The Petràs mushroom stall at the Boqueria market is a pioneer marketer of edible insects in Barcelona. In 2008 they had to stop selling because there was no European or Spanish regulation in this regard and they received warnings to desist from the authorities. But thanks to the new law passed by the European Parliament in 2015 and which came into force at the beginning of 2018, the importation and rearing of exotic products and the registration and legalisation of new foods is now possible. Roast and vacuum packed grubs, crickets, scorpions and beetles are again available at the Petras stall and at their online store. They are not the only ones joining in the fray. The Carrefour supermarket chain has also begun to market a range of insect-based snacks: chocolate or fruit bars with crickets, crickets with smoky onions, spicy grubs or with garlic and fine herbs… The Don Grillo online store is also about to go into operation and will offer a wide range of products, some produced in the European Union. These are specialities that are not yet formally included in the list of new foods approved by the European Union, but which are currently tolerated. However, it does not seem likely that these novelties will effectively replace other animal protein sources any time soon: insect products go for €300 to €500 per kilo at Carrefour. For now, the insects we can buy here will more likely satisfy the snobbish curiosity of Western consumers than modify our nutritional pyramid.
But the eventual increase in demand can also generate new areas of business. At the moment there is no authorised plant in Spain for insect production for human consumption. However, there are already start-ups like Nutrinsect—led by Catalan José Vidal Obon—who plan to open an insect farm in Navarre with the support of the agrifoods accelerator Orizont, aiming to produce food intended primarily for animal feed and which will require an investment of about five million euros. For seven years now, the use of seven farmed insects has been authorised for pet-foods in the European Union. Their use has also been authorised for fish and seafood farming since 2017, and since the beginning of this year for human consumption. In the next two years, this will be extended to feed for poultry and pig farming, and subsequently as feed for cattle. Nutrinsect will breed common crickets (acheta vulgaris), mealworm (tenebrio molitor) and the black soldier fly (hermetia) in the larval phase. Its aim is to produce 4,000 tonnes of feed every year for use in fish farming, and 1,000 tonnes for food supplements for athletes, in the form of energy bars or snacks.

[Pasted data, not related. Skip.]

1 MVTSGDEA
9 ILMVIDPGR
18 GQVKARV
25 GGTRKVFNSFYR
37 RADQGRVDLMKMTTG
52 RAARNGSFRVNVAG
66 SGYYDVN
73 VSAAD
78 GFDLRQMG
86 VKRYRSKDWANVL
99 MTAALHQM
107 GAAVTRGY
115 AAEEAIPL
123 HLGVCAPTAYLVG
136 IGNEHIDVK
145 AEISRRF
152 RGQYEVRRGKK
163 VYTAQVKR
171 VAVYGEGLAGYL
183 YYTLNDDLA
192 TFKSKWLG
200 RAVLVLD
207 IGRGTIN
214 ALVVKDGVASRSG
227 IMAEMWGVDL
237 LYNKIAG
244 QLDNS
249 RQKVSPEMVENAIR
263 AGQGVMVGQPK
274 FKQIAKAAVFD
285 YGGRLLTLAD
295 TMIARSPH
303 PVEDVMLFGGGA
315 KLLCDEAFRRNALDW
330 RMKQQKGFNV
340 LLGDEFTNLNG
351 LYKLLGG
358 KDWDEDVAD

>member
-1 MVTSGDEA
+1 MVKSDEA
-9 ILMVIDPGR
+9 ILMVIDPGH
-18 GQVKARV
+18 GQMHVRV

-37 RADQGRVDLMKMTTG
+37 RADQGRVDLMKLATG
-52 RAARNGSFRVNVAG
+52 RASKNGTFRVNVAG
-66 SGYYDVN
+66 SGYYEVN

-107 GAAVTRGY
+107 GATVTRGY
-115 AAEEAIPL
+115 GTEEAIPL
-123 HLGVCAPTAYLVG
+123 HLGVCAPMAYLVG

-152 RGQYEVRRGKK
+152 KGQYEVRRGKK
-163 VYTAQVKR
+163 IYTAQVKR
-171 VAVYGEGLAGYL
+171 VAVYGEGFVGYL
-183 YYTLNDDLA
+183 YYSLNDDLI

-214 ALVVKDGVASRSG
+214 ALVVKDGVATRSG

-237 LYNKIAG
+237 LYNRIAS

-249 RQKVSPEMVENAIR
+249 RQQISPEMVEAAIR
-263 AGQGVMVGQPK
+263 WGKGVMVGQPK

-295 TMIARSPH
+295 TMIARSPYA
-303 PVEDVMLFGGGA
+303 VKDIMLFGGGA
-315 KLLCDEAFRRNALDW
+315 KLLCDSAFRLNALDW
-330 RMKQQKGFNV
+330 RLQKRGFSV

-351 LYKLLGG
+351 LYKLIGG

One last question is whether insects will end up conquering the terrain of haute cuisine. In Asia, renowned restaurants include dishes with insects on their menus, but prudence rules in Europe. Madrid-based Dabiz Muñoz (DiverXO) presented a recipe that included live Japanese Toge ants, but it is not usually to be found on the menu at his restaurants. Danish restaurant Noma, which has revolutionised the world of gastronomy over the last years with the help of their chef Rene Redzepi, included fare with insects, dead or alive, in some dishes on their menu until last year. Redzepi also leads the Nordic Food Lab, a kind of laboratory of culinary ideas that has been researching into insects since 2013. The results may well be seen soon, if the new European legislation ends up overcoming the timidity of the great chefs in this field. But for now, if you see a bug on your plate, you’d best fill in a complaint form.